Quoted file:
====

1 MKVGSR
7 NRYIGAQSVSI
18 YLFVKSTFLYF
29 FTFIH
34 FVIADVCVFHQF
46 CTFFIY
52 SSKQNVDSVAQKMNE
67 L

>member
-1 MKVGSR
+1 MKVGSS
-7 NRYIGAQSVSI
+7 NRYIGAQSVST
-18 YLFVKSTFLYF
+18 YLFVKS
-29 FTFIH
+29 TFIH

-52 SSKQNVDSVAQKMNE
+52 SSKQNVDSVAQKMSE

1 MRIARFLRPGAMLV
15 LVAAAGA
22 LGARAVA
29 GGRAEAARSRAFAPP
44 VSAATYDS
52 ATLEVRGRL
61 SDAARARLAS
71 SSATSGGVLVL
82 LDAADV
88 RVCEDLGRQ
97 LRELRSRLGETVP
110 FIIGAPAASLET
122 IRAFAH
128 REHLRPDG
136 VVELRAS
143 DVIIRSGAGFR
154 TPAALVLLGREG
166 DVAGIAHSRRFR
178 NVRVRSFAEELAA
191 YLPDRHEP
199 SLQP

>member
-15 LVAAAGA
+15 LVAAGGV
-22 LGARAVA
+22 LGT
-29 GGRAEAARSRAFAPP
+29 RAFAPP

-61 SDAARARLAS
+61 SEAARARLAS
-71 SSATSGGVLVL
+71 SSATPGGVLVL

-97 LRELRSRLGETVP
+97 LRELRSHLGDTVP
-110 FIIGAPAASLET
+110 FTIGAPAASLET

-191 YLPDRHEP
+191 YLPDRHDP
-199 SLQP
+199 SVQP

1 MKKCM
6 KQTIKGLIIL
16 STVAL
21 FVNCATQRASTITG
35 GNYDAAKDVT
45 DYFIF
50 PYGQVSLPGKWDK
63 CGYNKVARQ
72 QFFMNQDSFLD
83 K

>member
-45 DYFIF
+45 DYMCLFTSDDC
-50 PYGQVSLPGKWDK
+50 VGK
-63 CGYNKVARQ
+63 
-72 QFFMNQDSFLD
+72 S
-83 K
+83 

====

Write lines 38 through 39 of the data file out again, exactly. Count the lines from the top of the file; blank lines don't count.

178 NVRVRSFAEELAA
191 YLPDRHEP